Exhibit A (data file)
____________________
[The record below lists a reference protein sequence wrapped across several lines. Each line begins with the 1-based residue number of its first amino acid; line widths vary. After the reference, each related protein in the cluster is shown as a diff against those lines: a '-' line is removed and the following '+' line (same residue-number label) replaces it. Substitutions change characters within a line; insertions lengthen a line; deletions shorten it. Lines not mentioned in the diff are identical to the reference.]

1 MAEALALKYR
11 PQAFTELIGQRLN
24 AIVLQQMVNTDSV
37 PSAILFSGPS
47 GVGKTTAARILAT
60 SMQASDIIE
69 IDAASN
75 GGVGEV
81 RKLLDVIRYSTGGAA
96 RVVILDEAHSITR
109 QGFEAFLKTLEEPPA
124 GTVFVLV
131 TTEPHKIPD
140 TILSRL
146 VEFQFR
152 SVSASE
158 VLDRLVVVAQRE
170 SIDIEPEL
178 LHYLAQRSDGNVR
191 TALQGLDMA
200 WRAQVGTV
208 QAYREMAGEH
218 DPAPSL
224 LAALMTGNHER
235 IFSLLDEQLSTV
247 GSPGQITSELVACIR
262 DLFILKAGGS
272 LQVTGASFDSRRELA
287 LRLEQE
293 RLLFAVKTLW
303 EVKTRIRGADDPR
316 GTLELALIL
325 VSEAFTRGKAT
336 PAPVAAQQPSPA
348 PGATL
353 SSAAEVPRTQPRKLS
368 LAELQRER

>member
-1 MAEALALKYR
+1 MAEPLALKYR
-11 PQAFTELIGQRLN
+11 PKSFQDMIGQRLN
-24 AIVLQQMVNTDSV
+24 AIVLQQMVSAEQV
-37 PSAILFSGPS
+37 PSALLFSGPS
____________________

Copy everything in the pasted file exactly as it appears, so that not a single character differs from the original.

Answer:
[The record below lists a reference protein sequence wrapped across several lines. Each line begins with the 1-based residue number of its first amino acid; line widths vary. After the reference, each related protein in the cluster is shown as a diff against those lines: a '-' line is removed and the following '+' line (same residue-number label) replaces it. Substitutions change characters within a line; insertions lengthen a line; deletions shorten it. Lines not mentioned in the diff are identical to the reference.]

1 MAEALALKYR
11 PQAFTELIGQRLN
24 AIVLQQMVNTDSV
37 PSAILFSGPS
47 GVGKTTAARILAT
60 SMQASDIIE
69 IDAASN
75 GGVGEV
81 RKLLDVIRYSTGGAA
96 RVVILDEAHSITR
109 QGFEAFLKTLEEPPA
124 GTVFVLV
131 TTEPHKIPD
140 TILSRL
146 VEFQFR
152 SVSASE
158 VLDRLVVVAQRE
170 SIDIEPEL
178 LHYLAQRSDGNVR
191 TALQGLDMA
200 WRAQVGTV
208 QAYREMAGEH
218 DPAPSL
224 LAALMTGNHER
235 IFSLLDEQLSTV
247 GSPGQITSELVACIR
262 DLFILKAGGS
272 LQVTGASFDSRRELA
287 LRLEQE
293 RLLFAVKTLW
303 EVKTRIRGADDPR
316 GTLELALIL
325 VSEAFTRGKAT
336 PAPVAAQQPSPA
348 PGATL
353 SSAAEVPRTQPRKLS
368 LAELQRER

>member
-1 MAEALALKYR
+1 MAEPLALKYR
-11 PQAFTELIGQRLN
+11 PKSFQDMIGQRLN
-24 AIVLQQMVNTDSV
+24 AIVLQQMVSAEQV
-37 PSAILFSGPS
+37 PSALLFSGPS